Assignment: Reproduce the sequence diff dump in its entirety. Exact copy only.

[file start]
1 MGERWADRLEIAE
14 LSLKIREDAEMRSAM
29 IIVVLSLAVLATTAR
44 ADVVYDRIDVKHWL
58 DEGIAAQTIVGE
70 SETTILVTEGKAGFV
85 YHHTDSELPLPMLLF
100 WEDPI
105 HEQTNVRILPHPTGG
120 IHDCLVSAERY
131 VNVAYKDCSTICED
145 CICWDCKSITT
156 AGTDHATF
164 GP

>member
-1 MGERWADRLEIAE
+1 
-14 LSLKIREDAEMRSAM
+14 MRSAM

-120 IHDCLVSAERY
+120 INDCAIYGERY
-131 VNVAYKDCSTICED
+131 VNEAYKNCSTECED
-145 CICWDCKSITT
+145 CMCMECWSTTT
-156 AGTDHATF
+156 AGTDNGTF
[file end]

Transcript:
1 MGERWADRLEIAE
14 LSLKIREDAEMRSAM
29 IIVVLSLAVLATTAR
44 ADVVYDRIDVKHWL
58 DEGIAAQTIVGE
70 SETTILVTEGKAGFV
85 YHHTDSELPLPMLLF
100 WEDPI
105 HEQTNVRILPHPTGG
120 IHDCLVSAERY
131 VNVAYKDCSTICED
145 CICWDCKSITT
156 AGTDHATF
164 GP

>member
-1 MGERWADRLEIAE
+1 
-14 LSLKIREDAEMRSAM
+14 MRSAM

-120 IHDCLVSAERY
+120 INDCAIYGERY
-131 VNVAYKDCSTICED
+131 VNEAYKNCSTECED
-145 CICWDCKSITT
+145 CMCMECWSTTT
-156 AGTDHATF
+156 AGTDNGTF